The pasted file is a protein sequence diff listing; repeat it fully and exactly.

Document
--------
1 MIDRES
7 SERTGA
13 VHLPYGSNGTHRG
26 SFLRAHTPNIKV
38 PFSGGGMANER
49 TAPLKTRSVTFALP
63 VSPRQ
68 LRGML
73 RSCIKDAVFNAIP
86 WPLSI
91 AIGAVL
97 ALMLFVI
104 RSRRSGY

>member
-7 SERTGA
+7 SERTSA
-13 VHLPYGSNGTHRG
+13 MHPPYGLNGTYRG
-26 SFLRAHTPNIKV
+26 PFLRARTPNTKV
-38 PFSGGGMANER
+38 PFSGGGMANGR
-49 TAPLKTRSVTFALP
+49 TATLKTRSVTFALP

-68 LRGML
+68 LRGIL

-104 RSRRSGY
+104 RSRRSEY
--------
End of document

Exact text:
1 MIDRES
7 SERTGA
13 VHLPYGSNGTHRG
26 SFLRAHTPNIKV
38 PFSGGGMANER
49 TAPLKTRSVTFALP
63 VSPRQ
68 LRGML
73 RSCIKDAVFNAIP
86 WPLSI
91 AIGAVL
97 ALMLFVI
104 RSRRSGY

>member
-7 SERTGA
+7 SERTSA
-13 VHLPYGSNGTHRG
+13 MHPPYGLNGTYRG
-26 SFLRAHTPNIKV
+26 PFLRARTPNTKV
-38 PFSGGGMANER
+38 PFSGGGMANGR
-49 TAPLKTRSVTFALP
+49 TATLKTRSVTFALP

-68 LRGML
+68 LRGIL

-104 RSRRSGY
+104 RSRRSEY